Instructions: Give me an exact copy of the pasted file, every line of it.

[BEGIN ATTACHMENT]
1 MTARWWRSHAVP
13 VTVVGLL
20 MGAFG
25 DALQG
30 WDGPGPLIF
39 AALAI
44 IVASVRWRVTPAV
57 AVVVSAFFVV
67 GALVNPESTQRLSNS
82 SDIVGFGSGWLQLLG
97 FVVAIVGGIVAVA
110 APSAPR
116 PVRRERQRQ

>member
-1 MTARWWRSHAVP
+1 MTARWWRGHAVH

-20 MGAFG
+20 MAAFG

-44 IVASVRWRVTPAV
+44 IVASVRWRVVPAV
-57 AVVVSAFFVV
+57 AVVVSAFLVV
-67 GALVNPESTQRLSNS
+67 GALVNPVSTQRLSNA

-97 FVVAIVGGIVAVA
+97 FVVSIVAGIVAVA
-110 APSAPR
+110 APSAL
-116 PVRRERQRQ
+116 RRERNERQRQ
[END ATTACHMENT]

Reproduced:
1 MTARWWRSHAVP
13 VTVVGLL
20 MGAFG
25 DALQG
30 WDGPGPLIF
39 AALAI
44 IVASVRWRVTPAV
57 AVVVSAFFVV
67 GALVNPESTQRLSNS
82 SDIVGFGSGWLQLLG
97 FVVAIVGGIVAVA
110 APSAPR
116 PVRRERQRQ

>member
-1 MTARWWRSHAVP
+1 MTARWWRGHAVH

-20 MGAFG
+20 MAAFG

-44 IVASVRWRVTPAV
+44 IVASVRWRVVPAV
-57 AVVVSAFFVV
+57 AVVVSAFLVV
-67 GALVNPESTQRLSNS
+67 GALVNPVSTQRLSNA

-97 FVVAIVGGIVAVA
+97 FVVSIVAGIVAVA
-110 APSAPR
+110 APSAL
-116 PVRRERQRQ
+116 RRERNERQRQ